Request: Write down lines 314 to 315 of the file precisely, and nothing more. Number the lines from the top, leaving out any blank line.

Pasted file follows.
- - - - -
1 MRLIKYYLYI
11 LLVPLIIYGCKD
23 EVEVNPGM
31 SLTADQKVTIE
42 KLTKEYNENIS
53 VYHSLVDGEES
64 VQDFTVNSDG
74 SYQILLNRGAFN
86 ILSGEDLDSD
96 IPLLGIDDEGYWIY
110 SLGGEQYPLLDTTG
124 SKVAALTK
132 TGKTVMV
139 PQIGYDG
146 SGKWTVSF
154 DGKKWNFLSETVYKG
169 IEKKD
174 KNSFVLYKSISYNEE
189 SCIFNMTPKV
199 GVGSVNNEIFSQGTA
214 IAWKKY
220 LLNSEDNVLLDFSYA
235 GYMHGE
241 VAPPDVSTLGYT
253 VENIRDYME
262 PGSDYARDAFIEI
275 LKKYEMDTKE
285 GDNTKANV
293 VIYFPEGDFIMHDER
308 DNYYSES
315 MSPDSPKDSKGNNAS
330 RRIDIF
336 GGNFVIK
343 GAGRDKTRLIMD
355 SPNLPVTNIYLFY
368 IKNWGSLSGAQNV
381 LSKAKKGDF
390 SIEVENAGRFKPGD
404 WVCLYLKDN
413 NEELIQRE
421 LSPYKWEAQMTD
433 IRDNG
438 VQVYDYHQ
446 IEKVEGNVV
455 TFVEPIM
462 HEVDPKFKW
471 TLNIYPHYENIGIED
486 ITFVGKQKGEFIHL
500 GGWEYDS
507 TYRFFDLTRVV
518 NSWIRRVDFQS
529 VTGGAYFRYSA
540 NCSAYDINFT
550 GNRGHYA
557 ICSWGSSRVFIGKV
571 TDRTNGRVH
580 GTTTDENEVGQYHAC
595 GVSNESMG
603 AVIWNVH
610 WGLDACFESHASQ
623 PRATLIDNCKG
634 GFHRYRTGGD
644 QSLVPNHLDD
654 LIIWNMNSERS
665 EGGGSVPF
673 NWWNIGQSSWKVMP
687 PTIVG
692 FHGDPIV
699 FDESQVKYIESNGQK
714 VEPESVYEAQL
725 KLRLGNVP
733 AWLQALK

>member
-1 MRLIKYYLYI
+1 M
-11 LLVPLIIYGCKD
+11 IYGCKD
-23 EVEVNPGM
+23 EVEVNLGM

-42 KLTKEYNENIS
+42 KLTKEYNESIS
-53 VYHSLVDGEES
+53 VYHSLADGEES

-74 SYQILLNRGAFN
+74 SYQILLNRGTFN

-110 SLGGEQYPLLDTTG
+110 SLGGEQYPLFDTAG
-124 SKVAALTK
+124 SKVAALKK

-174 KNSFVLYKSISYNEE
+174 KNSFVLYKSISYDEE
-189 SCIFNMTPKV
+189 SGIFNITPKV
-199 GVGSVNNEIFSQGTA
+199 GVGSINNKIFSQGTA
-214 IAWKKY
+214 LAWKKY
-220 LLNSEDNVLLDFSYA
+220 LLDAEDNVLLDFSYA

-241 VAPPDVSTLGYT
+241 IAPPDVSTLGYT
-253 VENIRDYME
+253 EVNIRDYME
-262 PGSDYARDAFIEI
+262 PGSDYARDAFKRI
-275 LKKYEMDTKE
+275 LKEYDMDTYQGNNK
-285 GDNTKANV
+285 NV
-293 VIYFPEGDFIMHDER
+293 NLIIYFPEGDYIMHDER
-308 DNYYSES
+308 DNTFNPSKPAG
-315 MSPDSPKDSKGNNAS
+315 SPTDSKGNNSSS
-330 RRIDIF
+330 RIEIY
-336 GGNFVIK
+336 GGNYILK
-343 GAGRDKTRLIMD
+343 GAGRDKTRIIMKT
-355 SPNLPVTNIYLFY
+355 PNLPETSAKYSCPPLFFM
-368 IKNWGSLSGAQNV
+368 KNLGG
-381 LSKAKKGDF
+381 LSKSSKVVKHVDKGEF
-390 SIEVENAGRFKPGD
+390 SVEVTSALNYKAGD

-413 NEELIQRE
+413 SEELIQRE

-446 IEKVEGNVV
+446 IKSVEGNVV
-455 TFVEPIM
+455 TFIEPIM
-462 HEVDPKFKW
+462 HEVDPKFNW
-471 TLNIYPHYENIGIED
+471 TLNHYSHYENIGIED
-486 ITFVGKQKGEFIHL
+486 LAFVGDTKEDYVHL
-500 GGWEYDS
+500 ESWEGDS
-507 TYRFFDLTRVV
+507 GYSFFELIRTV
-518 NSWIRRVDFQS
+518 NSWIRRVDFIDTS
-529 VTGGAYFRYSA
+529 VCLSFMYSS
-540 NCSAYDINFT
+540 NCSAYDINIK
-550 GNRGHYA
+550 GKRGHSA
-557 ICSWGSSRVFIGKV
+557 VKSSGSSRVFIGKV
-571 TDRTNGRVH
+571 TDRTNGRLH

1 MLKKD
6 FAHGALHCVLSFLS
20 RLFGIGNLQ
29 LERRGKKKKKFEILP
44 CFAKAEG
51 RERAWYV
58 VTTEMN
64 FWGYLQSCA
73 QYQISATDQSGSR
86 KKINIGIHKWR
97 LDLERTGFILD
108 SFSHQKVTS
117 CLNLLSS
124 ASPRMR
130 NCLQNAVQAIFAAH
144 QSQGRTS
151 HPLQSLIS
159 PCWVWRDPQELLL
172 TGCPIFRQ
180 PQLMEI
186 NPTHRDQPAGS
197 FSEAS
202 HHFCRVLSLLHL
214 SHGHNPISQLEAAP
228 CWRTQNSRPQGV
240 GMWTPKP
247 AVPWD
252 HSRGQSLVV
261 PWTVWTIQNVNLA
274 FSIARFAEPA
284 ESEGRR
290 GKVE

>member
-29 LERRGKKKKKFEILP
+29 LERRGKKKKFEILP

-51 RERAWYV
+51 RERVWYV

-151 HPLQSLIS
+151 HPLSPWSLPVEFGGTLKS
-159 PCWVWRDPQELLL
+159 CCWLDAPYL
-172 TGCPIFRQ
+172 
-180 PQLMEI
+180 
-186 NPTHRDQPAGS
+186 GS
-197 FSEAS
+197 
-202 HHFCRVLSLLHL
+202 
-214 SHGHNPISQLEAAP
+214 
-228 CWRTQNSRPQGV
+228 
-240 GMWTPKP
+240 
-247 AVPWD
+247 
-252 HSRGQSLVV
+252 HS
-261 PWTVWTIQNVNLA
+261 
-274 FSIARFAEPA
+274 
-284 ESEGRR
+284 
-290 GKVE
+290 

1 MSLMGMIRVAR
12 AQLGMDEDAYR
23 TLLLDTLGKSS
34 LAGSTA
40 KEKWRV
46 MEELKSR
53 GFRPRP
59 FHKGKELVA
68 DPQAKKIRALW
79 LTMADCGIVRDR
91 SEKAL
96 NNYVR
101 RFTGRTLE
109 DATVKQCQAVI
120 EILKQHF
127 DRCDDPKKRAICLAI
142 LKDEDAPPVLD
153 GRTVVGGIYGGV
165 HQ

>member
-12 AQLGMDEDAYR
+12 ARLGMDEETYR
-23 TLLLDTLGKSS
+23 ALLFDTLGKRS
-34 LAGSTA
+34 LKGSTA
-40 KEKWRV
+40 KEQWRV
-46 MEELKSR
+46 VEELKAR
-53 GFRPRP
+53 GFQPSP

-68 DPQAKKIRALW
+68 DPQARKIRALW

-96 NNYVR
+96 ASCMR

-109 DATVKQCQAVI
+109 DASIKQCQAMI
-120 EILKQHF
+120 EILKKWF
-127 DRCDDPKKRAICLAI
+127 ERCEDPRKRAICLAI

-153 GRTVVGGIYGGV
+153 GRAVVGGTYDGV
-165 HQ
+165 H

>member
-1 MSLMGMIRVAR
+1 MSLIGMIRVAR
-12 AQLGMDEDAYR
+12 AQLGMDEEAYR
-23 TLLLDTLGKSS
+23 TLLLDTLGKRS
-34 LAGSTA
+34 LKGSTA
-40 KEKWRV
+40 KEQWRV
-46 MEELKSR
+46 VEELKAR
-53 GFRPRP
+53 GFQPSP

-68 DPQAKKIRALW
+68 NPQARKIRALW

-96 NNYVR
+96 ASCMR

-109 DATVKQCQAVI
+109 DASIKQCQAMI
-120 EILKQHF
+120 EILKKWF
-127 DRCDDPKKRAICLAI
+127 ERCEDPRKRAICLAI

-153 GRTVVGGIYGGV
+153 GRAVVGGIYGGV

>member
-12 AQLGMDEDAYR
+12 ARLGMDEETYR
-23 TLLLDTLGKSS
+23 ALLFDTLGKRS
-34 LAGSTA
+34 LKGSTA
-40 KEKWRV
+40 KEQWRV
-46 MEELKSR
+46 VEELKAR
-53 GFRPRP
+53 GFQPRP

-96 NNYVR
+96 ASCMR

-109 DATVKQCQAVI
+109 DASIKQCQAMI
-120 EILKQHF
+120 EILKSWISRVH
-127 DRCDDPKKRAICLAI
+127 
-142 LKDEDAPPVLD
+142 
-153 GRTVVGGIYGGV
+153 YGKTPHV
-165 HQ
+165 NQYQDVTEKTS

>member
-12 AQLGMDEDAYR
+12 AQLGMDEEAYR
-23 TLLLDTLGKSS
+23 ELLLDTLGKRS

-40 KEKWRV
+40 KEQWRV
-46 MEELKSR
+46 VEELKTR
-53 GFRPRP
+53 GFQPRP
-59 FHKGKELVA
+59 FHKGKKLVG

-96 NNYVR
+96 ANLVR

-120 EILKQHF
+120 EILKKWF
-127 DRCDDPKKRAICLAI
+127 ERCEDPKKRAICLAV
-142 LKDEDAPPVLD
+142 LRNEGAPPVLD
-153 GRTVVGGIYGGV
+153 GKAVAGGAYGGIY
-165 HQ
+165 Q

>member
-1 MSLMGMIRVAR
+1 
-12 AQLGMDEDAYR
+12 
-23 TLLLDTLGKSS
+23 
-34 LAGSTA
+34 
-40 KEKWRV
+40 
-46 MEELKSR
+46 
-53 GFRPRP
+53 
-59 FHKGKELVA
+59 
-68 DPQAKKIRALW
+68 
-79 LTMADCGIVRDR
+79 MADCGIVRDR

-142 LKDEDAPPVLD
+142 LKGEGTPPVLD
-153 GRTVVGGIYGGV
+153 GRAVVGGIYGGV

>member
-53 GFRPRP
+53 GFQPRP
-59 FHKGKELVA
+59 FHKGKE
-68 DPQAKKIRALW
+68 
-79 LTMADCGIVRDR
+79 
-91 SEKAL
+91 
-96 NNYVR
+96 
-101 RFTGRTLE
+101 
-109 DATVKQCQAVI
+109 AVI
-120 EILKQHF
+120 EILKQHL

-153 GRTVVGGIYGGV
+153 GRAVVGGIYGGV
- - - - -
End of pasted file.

+96 ASCMR

-109 DATVKQCQAVI